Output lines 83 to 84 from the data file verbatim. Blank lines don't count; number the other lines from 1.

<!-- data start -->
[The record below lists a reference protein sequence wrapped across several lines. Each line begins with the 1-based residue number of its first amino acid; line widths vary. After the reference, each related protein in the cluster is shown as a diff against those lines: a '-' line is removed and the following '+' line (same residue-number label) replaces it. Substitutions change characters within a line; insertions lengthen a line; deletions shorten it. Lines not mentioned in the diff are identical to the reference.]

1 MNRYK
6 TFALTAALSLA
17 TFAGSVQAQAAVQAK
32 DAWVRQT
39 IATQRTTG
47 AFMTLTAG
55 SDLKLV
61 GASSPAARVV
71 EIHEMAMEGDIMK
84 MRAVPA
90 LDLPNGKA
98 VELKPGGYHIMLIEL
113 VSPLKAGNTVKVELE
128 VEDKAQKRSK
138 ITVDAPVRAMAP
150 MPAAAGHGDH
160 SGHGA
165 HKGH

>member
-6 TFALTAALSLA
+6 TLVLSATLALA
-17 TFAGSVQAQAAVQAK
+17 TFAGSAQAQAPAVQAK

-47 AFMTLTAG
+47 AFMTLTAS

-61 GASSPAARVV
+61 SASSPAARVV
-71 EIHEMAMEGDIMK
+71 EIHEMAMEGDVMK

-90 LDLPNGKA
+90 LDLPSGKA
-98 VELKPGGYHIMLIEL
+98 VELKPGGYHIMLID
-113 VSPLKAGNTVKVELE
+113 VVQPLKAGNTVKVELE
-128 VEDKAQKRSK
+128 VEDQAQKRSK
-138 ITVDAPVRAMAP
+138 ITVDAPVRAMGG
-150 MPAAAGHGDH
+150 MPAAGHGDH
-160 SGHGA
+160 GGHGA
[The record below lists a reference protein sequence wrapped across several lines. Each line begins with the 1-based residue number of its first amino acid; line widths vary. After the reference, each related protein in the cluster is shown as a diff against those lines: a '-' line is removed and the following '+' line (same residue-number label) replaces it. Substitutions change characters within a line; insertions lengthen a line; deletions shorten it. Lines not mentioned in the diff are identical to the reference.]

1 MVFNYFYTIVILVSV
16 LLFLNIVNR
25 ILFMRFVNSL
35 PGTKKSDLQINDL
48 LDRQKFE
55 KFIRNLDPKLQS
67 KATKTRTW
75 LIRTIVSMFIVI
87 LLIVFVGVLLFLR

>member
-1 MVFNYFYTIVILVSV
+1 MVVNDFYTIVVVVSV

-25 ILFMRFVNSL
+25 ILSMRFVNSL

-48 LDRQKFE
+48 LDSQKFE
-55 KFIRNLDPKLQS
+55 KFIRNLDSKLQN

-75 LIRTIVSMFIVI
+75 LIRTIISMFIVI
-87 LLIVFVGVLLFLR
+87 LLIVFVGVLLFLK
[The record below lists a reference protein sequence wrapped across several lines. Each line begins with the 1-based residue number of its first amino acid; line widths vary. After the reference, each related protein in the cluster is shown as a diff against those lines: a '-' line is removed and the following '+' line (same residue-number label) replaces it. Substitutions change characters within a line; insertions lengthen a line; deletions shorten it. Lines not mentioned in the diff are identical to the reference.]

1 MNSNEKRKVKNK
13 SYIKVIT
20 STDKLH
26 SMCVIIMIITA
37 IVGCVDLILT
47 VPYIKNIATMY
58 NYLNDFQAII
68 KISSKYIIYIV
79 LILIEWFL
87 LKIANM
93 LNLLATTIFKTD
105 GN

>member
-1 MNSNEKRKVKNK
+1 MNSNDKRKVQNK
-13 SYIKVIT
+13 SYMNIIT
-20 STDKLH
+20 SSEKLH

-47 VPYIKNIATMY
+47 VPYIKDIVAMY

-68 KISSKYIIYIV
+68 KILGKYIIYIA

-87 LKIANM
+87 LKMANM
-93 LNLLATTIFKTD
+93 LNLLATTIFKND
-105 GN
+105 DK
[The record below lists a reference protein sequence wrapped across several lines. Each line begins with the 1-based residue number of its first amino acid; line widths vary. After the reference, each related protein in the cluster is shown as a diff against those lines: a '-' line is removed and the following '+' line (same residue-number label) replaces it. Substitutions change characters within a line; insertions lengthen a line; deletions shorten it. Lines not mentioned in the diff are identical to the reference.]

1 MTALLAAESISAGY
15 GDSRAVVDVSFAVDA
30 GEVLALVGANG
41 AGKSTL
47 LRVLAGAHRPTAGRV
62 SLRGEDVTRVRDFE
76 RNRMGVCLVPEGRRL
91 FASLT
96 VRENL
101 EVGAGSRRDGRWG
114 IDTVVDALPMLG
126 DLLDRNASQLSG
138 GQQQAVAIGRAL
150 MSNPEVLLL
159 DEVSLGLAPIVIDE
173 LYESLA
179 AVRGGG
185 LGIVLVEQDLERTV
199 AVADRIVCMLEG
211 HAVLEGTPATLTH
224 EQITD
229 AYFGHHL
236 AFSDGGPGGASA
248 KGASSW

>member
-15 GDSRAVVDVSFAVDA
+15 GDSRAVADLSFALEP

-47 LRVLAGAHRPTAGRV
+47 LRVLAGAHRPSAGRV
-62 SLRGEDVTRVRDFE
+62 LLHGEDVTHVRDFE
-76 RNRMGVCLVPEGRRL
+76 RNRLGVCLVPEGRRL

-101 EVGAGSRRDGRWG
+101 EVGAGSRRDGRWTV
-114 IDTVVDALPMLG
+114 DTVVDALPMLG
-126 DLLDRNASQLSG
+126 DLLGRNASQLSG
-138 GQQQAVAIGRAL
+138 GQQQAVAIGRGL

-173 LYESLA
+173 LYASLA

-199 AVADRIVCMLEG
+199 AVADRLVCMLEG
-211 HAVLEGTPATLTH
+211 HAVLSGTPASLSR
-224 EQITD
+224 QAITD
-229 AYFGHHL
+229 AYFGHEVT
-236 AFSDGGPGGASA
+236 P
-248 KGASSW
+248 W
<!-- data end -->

+1 MNSNDKRKVQNK
-13 SYIKVIT